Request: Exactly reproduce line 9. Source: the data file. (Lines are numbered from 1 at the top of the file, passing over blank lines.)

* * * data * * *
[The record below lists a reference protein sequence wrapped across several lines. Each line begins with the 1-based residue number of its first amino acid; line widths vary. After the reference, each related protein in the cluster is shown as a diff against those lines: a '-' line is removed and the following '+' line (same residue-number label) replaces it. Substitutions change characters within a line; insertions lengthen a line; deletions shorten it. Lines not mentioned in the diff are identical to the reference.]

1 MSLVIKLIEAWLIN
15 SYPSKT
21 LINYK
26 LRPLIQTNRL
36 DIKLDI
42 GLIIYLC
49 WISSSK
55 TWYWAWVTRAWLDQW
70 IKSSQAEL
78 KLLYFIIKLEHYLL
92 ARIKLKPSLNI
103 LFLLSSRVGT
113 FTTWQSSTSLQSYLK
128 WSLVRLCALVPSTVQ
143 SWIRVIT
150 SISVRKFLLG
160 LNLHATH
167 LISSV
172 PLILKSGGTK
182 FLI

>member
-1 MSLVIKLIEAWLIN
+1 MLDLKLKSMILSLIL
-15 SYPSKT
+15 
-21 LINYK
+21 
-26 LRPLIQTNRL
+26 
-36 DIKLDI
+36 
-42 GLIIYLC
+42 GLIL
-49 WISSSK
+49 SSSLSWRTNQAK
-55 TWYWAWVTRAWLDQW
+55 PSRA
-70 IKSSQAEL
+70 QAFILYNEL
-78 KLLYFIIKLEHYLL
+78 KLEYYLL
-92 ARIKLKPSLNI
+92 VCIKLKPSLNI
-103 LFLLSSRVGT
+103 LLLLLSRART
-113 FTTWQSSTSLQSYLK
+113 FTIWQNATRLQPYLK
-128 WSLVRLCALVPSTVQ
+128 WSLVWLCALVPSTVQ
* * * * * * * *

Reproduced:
55 TWYWAWVTRAWLDQW